Charles Schulz, creator of the comic strip “Peanuts,” was anything but a hippie.
Still, he named the beloved yellow bird character in “Peanuts” Woodstock after the famous counterculture music festival that was attended and celebrated by the younger generation who grew up in the 1960s and ’70s, including many who saw themselves as hippies.
The question is why, says Michelle Ann Abate, author of the new book Blockheads, Beagles, and Sweet Babboos: New Perspectives on Charles M. Schulz’s Peanuts.
Based on her critical analysis of the strips featuring Woodstock, Abate said she believes the character can be seen to represent the young people of the time in a positive and affirming way.
The way Woodstock was portrayed suggests Schulz didn’t share the sentiments of many others of his generation, who often criticized and sometimes reviled the Woodstock generation, said Abate, who is a professor of literature for children and young adults at The Ohio State University’s College of Education and Human Ecology.
“Charles Schulz saw the young people of the time in a different light than many other people of his generation,” she said.
“I believe you can view the character Woodstock as his critique of how young people were judged by adults of the time.”
Although the little yellow bird had appeared in “Peanuts” since the 1960s, Woodstock was first given the name in a June 22, 1970, strip. While Schulz acknowledged that he named his character after the music festival, he was cryptic about his reasoning behind the name, Abate said.
But Abate believes there is little doubt that he was meant to represent the young adults of the time. In fact, Snoopy even called Woodstock “a bird hippie” in several strips, she noted.
And it was telling how Schulz depicted this “bird hippie.”
“Of all the characters in ‘Peanuts,’ Woodstock is arguably the kindest, sweetest and most unassuming,” Abate writes in the book.
The character Woodstock is not portrayed in the way many adults viewed the young people who attended the music festival.
“The little bird is presented as innocently childlike, not immaturely childish,” Abate wrote. “Both in his relationship with Snoopy and his interactions with other characters, Woodstock is good, kind, gentle, sweet and caring.”
Another clue that Woodstock may represent the younger generation of the time was how he communicated in the strip. His speech was shown as “chicken scratch” in the strip, and the only character who could understand him was Snoopy.
Abate noted that older generations often complain that they can’t understand younger people and talk about how they “speak a different language.” That’s literally true of Woodstock in “Peanuts.” It’s telling that Snoopy was the one who could understand him, given that he calls himself “groovy” in the strip, she said.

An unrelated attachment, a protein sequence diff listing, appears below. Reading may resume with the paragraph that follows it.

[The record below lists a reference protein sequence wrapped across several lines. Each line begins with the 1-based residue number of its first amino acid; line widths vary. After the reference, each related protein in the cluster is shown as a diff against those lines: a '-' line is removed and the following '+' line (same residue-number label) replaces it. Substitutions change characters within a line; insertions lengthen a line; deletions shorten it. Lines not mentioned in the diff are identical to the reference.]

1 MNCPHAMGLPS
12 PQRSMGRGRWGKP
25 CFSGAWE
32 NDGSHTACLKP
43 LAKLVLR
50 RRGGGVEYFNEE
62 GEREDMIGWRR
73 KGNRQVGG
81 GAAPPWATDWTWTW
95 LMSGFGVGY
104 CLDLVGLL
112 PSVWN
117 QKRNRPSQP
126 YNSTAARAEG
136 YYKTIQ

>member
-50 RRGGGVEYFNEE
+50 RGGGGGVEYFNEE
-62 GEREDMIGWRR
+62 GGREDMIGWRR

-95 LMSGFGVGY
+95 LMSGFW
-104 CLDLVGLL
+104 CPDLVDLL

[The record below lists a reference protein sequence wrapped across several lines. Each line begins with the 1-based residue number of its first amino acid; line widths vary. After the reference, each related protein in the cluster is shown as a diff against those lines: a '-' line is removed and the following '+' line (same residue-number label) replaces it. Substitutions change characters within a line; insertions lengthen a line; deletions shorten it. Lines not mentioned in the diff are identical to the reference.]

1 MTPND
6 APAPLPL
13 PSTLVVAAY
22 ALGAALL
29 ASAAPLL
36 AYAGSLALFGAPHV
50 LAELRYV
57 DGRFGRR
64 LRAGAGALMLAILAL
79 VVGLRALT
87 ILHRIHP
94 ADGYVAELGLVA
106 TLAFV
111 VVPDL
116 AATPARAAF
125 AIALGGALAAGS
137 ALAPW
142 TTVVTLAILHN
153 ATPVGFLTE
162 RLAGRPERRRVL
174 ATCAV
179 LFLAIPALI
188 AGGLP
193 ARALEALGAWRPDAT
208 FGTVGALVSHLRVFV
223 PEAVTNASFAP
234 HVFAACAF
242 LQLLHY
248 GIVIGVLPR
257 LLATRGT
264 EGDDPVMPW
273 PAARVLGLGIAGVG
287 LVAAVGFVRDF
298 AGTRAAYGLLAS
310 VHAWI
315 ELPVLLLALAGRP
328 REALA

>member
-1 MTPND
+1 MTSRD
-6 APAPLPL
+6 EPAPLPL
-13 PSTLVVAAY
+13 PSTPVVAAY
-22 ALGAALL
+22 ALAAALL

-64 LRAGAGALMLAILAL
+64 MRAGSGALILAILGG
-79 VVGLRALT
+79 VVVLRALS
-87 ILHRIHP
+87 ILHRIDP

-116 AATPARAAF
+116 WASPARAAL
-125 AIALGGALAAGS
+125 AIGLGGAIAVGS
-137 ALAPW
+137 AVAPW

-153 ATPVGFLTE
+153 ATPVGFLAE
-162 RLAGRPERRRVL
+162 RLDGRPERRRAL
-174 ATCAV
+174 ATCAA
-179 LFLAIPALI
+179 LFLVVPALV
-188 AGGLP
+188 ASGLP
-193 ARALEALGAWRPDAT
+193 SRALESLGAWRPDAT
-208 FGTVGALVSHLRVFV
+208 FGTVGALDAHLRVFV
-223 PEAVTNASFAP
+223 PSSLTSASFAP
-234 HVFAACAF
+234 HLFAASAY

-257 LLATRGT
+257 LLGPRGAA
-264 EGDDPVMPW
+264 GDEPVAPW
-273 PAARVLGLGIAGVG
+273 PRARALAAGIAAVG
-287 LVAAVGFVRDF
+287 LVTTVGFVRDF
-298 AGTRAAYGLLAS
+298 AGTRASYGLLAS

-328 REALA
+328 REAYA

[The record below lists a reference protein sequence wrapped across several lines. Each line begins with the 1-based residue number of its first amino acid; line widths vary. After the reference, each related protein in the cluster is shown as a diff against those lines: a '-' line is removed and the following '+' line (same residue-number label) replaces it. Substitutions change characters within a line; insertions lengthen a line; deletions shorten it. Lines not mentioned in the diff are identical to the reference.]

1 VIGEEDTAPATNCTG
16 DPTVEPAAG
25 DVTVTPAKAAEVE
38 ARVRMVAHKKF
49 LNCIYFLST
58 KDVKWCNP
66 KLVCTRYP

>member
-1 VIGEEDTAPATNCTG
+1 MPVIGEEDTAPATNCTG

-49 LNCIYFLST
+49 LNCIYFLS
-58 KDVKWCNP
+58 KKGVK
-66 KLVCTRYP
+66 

“Snoopy is a very sympathetic character in ‘Peanuts’ and is able to blur the lines between animals and humans, between different generations and different mindsets,” she said.
The connection between Snoopy and Woodstock was apparent even before Woodstock was given the name.
In 1964, Schulz published a sequence of strips where the little yellow bird and his feathered friends engaged in a series of demonstrations. What the birds are protesting is not made known – their signs simply show punctuation marks or symbols. But after two full weeks of weekday strips, Snoopy declares that he always supports the “underbird.”
Schulz had a soft spot for the underdogs and their struggles, including young people, Abate said.
When “Peanuts” first started in 1950, it was about the struggle of young people growing up during that time, which was very different from the issues faced by those growing up in the 1960s and ’70s.
Abate said Charlie Brown and his peers might be called the “dour children,” while the Woodstock Generation were often called “flower children.”
“In the ’50s, Schulz was presenting kids as being depressed, being anxious, being philosophical, being anything but carefree and innocent,” Abate said.
“Initially, it was radical to suggest that young people weren’t all cute and innocent. And then by the ’70s it became radical to say they were.”
But in both cases, “Peanuts” challenges mainstream beliefs about youth and youth culture, she said. Woodstock played a big role in that after he was introduced.
“In the same way that the hippie movement was short-lived but enjoyed a long legacy, Schulz’s bird was physically small but had a big thematic impact … He changed one of the core messages in ‘Peanuts’,” Abate wrote.
Abate doesn’t offer a new view of just Woodstock in Blockheads, Beagles, and Sweet Babboos. She devotes chapters to other major and minor characters, including Charlie Brown, Snoopy and Lucy, reconsidering them in new lights.
Even though the last original “Peanuts” strip was published in 2000, the impact of the work has lived on. “Peanuts”-related shows continue to air on television and fans still buy a wide variety of “Peanuts” merchandise.
“‘Peanuts’ has really kept a foothold in popular culture, even 20 years or so after Schulz’s death,” Abate said.
“And more than that, it still is relevant. It is hard to imagine there is a cartoonist working today who has not been influenced in some way by Schulz and his work.”